Knowledge sharing. In addition to the programming we created, an open call had gone out for workshops or presentations on arts entrepreneurship theory, practice, and pedagogy related to Creativity and New Venture Creation in the Arts. We received numerous outstanding proposals that constituted the “concurrent sessions” that ran on Friday afternoon. This segment was the most like an academic conference, but since by then we had mostly all met one another and because of the mix of backgrounds, interest, and expertise, the sessions avoided the pitfall of the academic conference: spiraling inward with the same people who attend such conferences. Especially given the attendance by undergraduate students (not too many, but some), I feel confident that new knowledge was disseminated.

Between Plus and Delta is “wait and see.” It’s too early to know if the pedagogic techniques and research presentations will have impact, but presenters are being encouraged to 1) share their presentation materials with attendees and 2) consider submitting material for publication in Artivate, Pave’s peer-reviewed journal.

The Delta(s)

Diversity. The room was packed; conversations about art, policy, business, and design thinking were taking place between people of different ages and backgrounds. I walked up to the podium to deliver my introductory remarks and knew immediately what the theme of the Fifth Biennial Pave Symposium on Entrepreneurship and the Arts would be: Minority Arts Entrepreneurship. There was a lot of diversity in the room, but not of the observable type one usually associates with the word “diversity” (with the exception of the observable age diversity).Symposium 4 Of the almost 90 people in the room, I observed that less than 10% were people of color. This homogeneity does not reflect my personal or professional values. Neither does it support the growth and development of he field. So, before I uttered the first words of the Fourth Biennial Symposium, the Fifth was on my mind.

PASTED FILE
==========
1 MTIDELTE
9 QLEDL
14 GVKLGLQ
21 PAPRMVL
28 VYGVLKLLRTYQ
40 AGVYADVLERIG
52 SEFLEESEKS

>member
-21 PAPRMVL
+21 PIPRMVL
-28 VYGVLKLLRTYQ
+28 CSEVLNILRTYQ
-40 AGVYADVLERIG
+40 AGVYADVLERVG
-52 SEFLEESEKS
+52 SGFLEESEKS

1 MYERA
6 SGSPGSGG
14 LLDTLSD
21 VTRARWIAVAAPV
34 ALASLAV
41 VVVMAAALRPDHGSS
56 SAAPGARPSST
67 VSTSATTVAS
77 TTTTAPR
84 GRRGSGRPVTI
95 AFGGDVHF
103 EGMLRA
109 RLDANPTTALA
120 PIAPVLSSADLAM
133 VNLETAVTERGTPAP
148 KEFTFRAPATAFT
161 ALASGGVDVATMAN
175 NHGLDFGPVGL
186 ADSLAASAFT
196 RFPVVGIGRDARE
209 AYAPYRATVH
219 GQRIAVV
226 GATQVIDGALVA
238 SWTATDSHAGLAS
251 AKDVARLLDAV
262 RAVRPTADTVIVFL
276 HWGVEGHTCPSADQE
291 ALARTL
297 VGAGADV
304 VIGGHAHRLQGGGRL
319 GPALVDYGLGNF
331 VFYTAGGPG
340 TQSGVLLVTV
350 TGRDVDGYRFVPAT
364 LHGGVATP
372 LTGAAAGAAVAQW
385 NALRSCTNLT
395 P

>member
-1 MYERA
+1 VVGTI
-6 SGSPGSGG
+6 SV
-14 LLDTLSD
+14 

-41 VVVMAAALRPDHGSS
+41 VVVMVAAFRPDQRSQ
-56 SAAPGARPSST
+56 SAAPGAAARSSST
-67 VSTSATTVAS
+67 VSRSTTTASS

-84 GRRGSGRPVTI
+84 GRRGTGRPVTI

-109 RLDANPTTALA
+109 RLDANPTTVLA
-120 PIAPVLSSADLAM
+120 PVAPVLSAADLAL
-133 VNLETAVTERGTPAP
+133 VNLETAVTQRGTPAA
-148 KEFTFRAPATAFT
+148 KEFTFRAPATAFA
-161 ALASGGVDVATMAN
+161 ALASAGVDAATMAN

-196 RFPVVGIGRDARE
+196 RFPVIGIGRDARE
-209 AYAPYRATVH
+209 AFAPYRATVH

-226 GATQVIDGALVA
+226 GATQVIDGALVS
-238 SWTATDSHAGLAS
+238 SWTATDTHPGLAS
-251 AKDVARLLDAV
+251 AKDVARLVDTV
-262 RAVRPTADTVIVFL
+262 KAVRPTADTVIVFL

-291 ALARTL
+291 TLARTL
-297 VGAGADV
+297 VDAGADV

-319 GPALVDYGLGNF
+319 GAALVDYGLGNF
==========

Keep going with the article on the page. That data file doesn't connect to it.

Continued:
Symposium 6Students. Approximately 20% of the attendees were ASU students. I want to increase that to 30% and to do that, we need to more clearly articulate why the event is important to them. We should also get a student sponsorship program in place well ahead of time so that price is not a barrier to entry (this year the student registration price was $50, inclusive of meals). Timing is tricky for students, but sandwiched between finals and graduation, we’re probably going to keep it where it is as a “best compromise.”

Programming costs. This iteration of our symposium was only possible because of a generous grant from the Women and Philanthropy Program of the ASU Foundation. We have already taken steps to reduce the 2017 cost by using our own theatre spaces and will need to be strategic about both fundraising and expense reduction for 2017.